Speeding up integrals by controlling integration accuracy by adjusting the display setting goes back to the very beginning: "Numerical integration was also new to the HP-34C. ... The user could adjust the time spent integrating by telling the calculator how many digits were significant. This controlled the integration step size and was done by simply setting the display format to show no more digits than required in the final answer. The Manual devoted a 32 page appendix to a more detailed description of the integration function." -- excerpt from the HP-34C page at the famous, fabulous Museum of HP Calculators. RE: Crash when Solve for Integral with 15C - Thomas Okken - 09-02-2017 03:11 PM
(09-02-2017 01:45 PM)rprosperi Wrote:(09-02-2017 01:24 PM)grsbanks Wrote: What accuracy and display format did you use when you tested this on the DM42? I just get an "Out of range" error when attempting the integration. On the DM42 (and Free42 and HP-42S), accuracy of integration is not controlled by the display mode, but by the ACC variable. ACC is a relative error, so ACC = 0.001 gives three digits. Leaving ACC unset, or set to something <= 0 gives maximum precision, which can take a long time. RE: Crash when Solve for Integral with 15C - AndiGer - 09-02-2017 04:52 PM
(09-02-2017 11:31 AM)hibiki Wrote: I left my physical HP-15C, HP-34C and HP32SII calculating for more than 1 hour and finally I gave up and halted the processing (but no crash happened). In my HP-35S it was calculated in less than 1 minute.Set my physical HP-34C to SCI-4. Ended up with the expected result after exactly 21'. IMHO ok for one of the first or even first (don't know) handheld offering numerical integration. Andi RE: Crash when Solve for Integral with 15C - AndiGer - 09-02-2017 05:19 PM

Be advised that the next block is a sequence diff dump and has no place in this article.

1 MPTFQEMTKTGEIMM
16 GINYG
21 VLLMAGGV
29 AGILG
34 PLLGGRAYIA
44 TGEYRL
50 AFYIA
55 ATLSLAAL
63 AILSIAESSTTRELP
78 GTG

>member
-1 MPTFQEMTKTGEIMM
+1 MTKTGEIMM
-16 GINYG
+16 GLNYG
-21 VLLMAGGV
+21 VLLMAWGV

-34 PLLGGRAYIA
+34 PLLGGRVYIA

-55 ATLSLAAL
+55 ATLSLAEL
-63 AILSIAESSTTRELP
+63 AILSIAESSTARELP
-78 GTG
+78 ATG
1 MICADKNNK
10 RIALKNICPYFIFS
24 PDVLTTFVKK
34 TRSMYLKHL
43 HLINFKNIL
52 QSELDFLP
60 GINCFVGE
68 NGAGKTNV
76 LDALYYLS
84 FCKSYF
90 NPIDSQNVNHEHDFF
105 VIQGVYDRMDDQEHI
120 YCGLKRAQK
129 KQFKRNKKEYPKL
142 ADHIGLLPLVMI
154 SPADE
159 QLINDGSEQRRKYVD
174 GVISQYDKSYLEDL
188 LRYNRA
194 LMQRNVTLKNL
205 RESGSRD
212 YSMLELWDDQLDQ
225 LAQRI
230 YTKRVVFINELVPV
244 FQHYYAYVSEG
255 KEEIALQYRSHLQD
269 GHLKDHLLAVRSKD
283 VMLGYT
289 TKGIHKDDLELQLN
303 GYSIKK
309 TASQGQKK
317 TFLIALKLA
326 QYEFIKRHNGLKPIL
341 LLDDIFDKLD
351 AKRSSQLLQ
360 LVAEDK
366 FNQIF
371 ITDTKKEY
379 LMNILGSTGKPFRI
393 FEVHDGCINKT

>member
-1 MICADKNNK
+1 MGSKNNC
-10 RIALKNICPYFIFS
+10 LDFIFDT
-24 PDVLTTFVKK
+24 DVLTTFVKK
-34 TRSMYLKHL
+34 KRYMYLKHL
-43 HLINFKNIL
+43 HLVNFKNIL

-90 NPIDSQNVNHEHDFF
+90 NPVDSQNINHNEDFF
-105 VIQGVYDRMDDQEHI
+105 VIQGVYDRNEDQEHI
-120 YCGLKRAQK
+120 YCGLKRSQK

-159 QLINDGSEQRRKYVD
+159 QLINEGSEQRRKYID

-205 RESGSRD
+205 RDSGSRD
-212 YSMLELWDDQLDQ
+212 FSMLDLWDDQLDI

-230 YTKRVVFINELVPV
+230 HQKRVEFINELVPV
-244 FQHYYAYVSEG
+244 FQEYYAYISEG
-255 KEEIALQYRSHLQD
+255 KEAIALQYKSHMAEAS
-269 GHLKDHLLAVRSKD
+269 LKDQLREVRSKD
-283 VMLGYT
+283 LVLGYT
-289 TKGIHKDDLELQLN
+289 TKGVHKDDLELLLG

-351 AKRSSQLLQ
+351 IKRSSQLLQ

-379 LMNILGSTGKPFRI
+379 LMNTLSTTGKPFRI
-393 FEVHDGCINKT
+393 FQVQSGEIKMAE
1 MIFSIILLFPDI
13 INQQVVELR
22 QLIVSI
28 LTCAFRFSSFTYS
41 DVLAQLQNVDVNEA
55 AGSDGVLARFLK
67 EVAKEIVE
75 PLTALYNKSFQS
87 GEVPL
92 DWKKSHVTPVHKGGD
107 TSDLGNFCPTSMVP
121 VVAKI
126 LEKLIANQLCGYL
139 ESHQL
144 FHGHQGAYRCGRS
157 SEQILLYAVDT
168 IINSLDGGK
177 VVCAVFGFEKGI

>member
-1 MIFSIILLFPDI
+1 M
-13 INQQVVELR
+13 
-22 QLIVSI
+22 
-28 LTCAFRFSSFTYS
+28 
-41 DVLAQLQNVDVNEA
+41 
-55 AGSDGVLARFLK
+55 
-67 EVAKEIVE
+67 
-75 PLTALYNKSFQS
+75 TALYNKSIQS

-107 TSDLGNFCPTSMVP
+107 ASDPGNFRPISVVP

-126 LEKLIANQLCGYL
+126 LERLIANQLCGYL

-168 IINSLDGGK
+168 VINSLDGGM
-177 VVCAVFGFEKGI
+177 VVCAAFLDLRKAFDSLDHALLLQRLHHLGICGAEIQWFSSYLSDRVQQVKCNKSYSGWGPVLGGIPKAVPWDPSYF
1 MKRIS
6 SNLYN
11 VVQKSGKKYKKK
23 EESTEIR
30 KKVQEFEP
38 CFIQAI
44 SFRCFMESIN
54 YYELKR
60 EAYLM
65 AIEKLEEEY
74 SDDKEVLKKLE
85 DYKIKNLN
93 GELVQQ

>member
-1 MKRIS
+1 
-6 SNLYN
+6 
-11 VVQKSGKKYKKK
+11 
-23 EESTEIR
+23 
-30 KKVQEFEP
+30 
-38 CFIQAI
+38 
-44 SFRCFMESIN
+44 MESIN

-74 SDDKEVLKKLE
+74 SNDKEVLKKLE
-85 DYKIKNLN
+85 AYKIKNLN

(09-01-2017 02:14 PM)Gerson W. Barbosa Wrote: LBL 0 Added a LSTx between x^2 and *. Worked it thru in about 14' on the HP-34C. Andi RE: Crash when Solve for Integral with 15C - Dieter - 09-02-2017 05:35 PM
(09-02-2017 05:19 PM)AndiGer Wrote:(09-01-2017 02:14 PM)Gerson W. Barbosa Wrote: LBL 0 A LastX should not be required as the stack is filled with x, i.e. both X, Y, Z and T contain the current x-value. This is true for the Solve and Integrate functions of the 34C, 15C, the WP34s and probably other HPs as well. (09-02-2017 05:19 PM)AndiGer Wrote: Worked it thru in about 14' on the HP-34C. For which display setting? Dieter RE: Crash when Solve for Integral with 15C - Dieter - 09-02-2017 05:53 PM
(09-02-2017 01:40 PM)rprosperi Wrote: Thanks Dieter. All this makes sense to me, as is so often the case, after the explanation. Though I initially would have guessed that the 15C would treat FIX 2 as 2 significant places, Well, a tolerance of ±0,01 (FIX 2) means a relative error of 1E–6 for x=10000 while it's 1% for x=1. Or even 100% for x=0,01. This makes quite a difference. ;-) (09-02-2017 01:40 PM)rprosperi Wrote: Though subtle, this is a significant difference and highlights how the machine handles the numbers internally (vs. display) and so is an interesting exercise. Actually the display format specifies the accuracy of the integrand, not the integral. That's another subtle difference, and you might want to read more about this in the 15C Advanced functions handbook and/or one of the other sources below. (09-02-2017 01:40 PM)rprosperi Wrote: I will read the referenced section in the 15C AF HB. Again! AFAIK, this is the best treatment of such topics in any HP manual; can you recommend others I may have missed? Sure: first there is the original HP34C manual that discusses integration in detail. This refers to the original implementation which AFAIK was also used for the 15C. Then there is an article by W. Kahan in the August 1980 HP Journal issue where the new functions of the 34C (Solve and Integrate) are introduced and discussed. Dieter RE: Crash when Solve for Integral with 15C - Thomas Okken - 09-02-2017 05:56 PM